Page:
Use Azure Premium SSD v2 disks on Azure Kubernetes Service

Azure Premium SSD v2 disks offer IO-intense enterprise workloads, a consistent submillisecond disk latency, and high IOPS and throughput. The performance (capacity, throughput, and IOPS) of Premium SSD v2 disks can be independently configured at any time, making it easier for more scenarios to be cost efficient while meeting performance needs.

This article describes how to configure a new or existing AKS cluster to use Azure Premium SSD v2 disks.

Before you begin

Before creating or upgrading an AKS cluster that is able to use Azure Premium SSD v2 disks, you need to create an AKS cluster in the same region and availability zone that supports Premium Storage and attach the disks following the steps below.

For an existing AKS cluster, you can enable Premium SSD v2 disks by adding a new node pool to your cluster, and then attach the disks following the steps below.


Azure Premium SSD v2 disks require node pools deployed in regions that support these disks. For a list of supported regions, see Premium SSD v2 disk supported regions.


  • Azure Premium SSD v2 disks have certain limitations that you need to be aware of. For a complete list, see Premium SSD v2 limitations.

Use Premium SSD v2 disks dynamically with a storage class

To use Premium SSD v2 disks in a deployment or stateful set, you can use a storage class for dynamic provisioning.

Create the storage class

A storage class is used to define how a unit of storage is dynamically created with a persistent volume. For more information on Kubernetes storage classes, see Kubernetes Storage Classes.

In this example, you create a storage class that references Premium SSD v2 disks. Create a file named azure-pv2-disk-sc.yaml, and copy in the following manifest.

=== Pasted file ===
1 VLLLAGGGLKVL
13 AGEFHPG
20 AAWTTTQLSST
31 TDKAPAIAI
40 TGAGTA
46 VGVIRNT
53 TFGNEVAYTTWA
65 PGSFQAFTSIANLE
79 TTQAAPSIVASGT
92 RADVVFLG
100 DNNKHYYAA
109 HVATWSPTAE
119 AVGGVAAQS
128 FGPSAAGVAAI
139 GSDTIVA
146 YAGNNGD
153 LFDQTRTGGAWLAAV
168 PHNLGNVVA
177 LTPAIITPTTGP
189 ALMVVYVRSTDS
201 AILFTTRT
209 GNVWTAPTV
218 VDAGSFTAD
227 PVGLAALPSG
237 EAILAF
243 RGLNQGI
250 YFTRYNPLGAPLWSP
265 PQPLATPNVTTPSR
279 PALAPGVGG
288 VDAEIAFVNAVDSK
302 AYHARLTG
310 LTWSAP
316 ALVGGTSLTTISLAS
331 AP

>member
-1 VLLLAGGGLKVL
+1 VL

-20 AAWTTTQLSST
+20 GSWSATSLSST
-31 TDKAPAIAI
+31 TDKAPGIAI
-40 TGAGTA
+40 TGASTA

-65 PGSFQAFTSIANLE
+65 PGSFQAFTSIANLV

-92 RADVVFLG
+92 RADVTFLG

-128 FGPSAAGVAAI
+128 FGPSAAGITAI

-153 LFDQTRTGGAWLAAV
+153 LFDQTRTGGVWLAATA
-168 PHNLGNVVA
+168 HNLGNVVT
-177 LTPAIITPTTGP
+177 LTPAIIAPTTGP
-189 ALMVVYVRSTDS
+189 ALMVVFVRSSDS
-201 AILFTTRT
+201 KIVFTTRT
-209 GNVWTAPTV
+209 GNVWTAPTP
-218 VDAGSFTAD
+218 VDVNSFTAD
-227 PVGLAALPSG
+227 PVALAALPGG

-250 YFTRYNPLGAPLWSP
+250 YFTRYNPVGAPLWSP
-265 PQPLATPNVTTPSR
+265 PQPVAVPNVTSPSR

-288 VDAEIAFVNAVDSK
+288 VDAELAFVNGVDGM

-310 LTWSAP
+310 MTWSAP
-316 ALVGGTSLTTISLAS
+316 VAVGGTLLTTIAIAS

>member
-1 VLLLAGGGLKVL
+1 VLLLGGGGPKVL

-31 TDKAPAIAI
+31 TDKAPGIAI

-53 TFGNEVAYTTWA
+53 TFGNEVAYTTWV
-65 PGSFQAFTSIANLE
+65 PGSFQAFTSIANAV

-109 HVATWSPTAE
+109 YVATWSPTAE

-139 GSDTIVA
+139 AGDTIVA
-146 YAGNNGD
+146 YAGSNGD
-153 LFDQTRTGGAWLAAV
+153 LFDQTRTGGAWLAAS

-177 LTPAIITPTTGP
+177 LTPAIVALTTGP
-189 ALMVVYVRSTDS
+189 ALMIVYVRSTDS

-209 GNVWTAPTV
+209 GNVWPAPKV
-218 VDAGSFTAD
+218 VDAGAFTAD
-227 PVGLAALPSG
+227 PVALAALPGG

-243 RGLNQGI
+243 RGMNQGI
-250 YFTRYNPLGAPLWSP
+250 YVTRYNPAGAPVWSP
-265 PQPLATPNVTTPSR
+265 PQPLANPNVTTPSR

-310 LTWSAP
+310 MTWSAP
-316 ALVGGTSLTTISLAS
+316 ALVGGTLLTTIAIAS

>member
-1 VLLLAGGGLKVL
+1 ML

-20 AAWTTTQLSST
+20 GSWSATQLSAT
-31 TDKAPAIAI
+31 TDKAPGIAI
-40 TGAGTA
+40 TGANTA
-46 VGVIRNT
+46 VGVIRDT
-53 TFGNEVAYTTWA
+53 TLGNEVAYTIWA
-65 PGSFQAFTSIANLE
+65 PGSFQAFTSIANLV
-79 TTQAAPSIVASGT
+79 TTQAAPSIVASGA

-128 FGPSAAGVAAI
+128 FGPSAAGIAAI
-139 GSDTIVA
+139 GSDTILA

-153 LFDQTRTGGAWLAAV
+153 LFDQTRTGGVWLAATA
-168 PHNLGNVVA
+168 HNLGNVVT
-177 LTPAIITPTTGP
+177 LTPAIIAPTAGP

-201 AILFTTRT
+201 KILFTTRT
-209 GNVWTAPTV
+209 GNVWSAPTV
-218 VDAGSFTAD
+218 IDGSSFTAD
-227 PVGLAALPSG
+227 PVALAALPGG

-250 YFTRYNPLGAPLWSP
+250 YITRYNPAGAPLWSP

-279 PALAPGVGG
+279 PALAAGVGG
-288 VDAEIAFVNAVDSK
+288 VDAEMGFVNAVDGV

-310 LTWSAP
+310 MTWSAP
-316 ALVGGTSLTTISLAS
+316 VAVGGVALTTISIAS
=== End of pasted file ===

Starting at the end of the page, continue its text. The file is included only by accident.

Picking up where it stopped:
kind: StorageClass
   name: premium2-disk-sc
   cachingMode: None
   skuName: PremiumV2_LRS
   DiskIOPSReadWrite: "4000"
   DiskMBpsReadWrite: "1000"
reclaimPolicy: Delete
volumeBindingMode: Immediate
allowVolumeExpansion: true

Create the storage class with the kubectl apply command and specify your azure-pv2-disk-sc.yaml file:

kubectl apply -f azure-pv2-disk-sc.yaml

The output from the command resembles the following example: created

Create a persistent volume claim

A persistent volume claim (PVC) is used to automatically provision storage based on a storage class. In this case, a PVC can use the previously created storage class to create an ultra disk.

Create a file named azure-pv2-disk-pvc.yaml, and copy in the following manifest. The claim requests a disk named premium2-disk that is 1000 GB in size with ReadWriteOnce access. The premium2-disk-sc storage class is specified as the storage class.

apiVersion: v1
kind: PersistentVolumeClaim
  name: premium2-disk
  - ReadWriteOnce
  storageClassName: premium2-disk-sc
      storage: 1000Gi

Create the persistent volume claim with the kubectl apply command and specify your azure-pv2-disk-pvc.yaml file:

kubectl apply -f azure-pv2-disk-pvc.yaml

The output from the command resembles the following example:

persistentvolumeclaim/premium2-disk created

Use the persistent volume

Once the persistent volume claim has been created and the disk successfully provisioned, a pod can be created with access to the disk. The following manifest creates a basic NGINX pod that uses the persistent volume claim named premium2-disk to mount the Azure disk at the path /mnt/azure.